What is Levemir?
Levemir (insulin detemir) is a man-made form of insulin that helps manage blood glucose levels in adults and children (over the age of 2) with type 1 diabetes and adults with type 2 diabetes.
Levemir has not been studied on children under the age of 2 with type 1 diabetes and adults under the age of 18 with type 2 diabetes.
Levemir is a long-acting insulin that begins working within hours of injection and continues to work for up to 24 hours.
Levemir is used as part of a treatment for diabetes that should also include a healthy diet and regular exercise. Follow the instructions provided by your doctor or diabetes instructor for best results.
Levemir is available in two forms:
Levemir insulin vials contain 10 mL of drug solution, with 100 units of insulin detemir per mL. It requires a syringe for injection. Needles are sold separately and sometimes require a prescripton depending on the state.
Levemir FlexTouch Prefilled Pens
The Levemir Flextouch pen contains 3 mL of solution with 100 units of insulin detemir per mL.
As with any insulin, side effects may occur. A side effect is defined as an unwanted symptom that occurs when medication is taken in regular dosages.
Levemir may cause mild or serious side effects. The lists below do not include all possible side effects.
Discuss risks, side effects and how to deal with side effects with your doctor and pharmacist prior to starting treatment.
Common side effects:
- allergic reactions
- hypoglycemia (low blood sugar)
- injection site reactions
- lipodystrophy (changes in skin thickness at site of injection)
- swelling of your hands and feet
- weight gain
Serious side effects:
Serious side effects are rare however can occur. Seek medical attention immediately if you are experiencing any serious side effects. If you feel the symptoms are life threatening, seem medical emergency and call 911.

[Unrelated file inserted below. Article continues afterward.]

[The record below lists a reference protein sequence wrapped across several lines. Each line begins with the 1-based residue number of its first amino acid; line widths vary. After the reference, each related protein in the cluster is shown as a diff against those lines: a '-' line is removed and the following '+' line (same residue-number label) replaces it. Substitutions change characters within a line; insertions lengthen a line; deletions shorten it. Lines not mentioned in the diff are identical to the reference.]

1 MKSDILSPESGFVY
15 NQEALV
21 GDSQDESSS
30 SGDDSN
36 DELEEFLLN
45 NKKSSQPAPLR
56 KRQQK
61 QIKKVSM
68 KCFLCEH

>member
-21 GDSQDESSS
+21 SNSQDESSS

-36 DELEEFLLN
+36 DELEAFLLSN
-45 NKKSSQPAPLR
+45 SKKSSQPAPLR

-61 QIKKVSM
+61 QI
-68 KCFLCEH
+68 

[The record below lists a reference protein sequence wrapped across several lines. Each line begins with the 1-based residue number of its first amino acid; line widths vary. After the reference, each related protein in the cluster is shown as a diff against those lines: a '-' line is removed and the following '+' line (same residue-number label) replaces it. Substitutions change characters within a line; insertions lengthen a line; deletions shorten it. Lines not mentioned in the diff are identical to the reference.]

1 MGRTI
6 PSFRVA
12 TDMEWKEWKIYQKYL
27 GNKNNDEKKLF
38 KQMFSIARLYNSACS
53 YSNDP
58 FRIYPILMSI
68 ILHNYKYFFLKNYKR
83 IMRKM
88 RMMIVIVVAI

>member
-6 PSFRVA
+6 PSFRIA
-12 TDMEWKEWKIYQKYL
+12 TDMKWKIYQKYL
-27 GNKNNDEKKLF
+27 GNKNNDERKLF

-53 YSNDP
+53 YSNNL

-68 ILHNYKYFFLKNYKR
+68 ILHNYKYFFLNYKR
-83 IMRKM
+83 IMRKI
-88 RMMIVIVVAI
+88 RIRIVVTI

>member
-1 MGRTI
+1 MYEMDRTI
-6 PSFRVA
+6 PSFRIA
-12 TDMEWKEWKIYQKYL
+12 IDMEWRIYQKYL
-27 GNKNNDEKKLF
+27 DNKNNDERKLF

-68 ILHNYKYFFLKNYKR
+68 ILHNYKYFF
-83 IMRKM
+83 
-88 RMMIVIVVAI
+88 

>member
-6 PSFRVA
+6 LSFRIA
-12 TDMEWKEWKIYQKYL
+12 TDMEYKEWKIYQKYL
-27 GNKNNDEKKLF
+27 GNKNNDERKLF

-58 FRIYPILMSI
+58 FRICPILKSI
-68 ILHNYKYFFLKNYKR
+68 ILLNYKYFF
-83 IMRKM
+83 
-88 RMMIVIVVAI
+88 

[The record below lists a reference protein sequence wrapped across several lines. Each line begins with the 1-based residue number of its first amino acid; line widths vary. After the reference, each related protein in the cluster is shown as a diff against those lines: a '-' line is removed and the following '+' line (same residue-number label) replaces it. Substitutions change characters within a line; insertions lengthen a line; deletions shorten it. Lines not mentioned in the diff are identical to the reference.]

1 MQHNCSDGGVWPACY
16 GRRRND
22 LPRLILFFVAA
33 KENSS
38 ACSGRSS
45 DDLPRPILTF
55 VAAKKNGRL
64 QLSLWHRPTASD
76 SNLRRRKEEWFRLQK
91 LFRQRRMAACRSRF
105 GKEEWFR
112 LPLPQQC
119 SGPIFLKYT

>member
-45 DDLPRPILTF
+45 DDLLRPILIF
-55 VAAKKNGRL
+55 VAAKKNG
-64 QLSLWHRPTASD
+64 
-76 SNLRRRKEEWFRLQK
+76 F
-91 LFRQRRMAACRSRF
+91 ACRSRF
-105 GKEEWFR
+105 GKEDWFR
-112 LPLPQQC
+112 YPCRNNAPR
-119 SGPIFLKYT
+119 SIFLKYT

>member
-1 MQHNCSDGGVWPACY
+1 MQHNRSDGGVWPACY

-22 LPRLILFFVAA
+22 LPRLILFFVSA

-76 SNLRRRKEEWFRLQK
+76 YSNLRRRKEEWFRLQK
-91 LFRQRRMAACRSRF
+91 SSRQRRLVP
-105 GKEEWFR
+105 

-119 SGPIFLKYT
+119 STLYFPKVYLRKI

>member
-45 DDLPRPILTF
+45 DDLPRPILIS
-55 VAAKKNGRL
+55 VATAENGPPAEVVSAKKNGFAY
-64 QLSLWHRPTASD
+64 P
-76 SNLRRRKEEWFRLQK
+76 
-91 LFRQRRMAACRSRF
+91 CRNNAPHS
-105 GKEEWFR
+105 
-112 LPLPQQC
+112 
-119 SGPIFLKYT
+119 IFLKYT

As with taking any insulin, hypoglycemia may occur while taking Levemir and in rare cases can be severe.
Symptoms of severe hypoglycemia include:
- loss of consciousness (individual cannot respond to touch or sound)
- feeling faint or dizzy
- cold sweat
- not able to concentrate
Consult your doctor immediately if you experience severe hypoglycemia or call 911 if you feel the symptoms are life threatening.
Some people may have an allergic reaction while taking Levemir This can happen if they are allergic to any of its ingredients.
Mild allergic reactions may show symptoms that include:
- flushing (reddening or warming of the skin)
- skin rash
Severe allergic reactions may show symptoms that include:
- difficulty breathing
- swelling of the mouth, tongue or throat
- swelling under the skin (usually lips, hands, feet or eyelids)
Seek medical attention immediately you you are experiencing severe allergic reactions to Levemir. If you feel the symptoms are life threatening call 911.
Weight gain or weight loss
Weight fluctuation may occur while taking insulin. Patients who take Levemir tend to gain less weight in comparison to other insulin.
In clinical studies, adults with type 1 diabetes who took Levemir gained an average of 0.4 to 1.1 pounds. In comparison, people who took insulin NPH gained 0.7 to 1.8 lb. Those who took insulin glargine (Lantus) gained an average of 2.2 lb.
Patients with type 2 diabetes who took Levemir gained an average of 1.1 to 2.4 lb, patients who took insulin NPH gained 2.65 to 6.17 lb.
Levemir it taken by injection underneath the skin (subcutaneously). Your doctor or nurse should instruct you on how to administer the medication yourself.
Your doctor, nurse or diabetes educator will show you how to inject Levemir. It’s important to rotate injection sites to avoid potential complications. Do not inject in the same location more than two times in a row.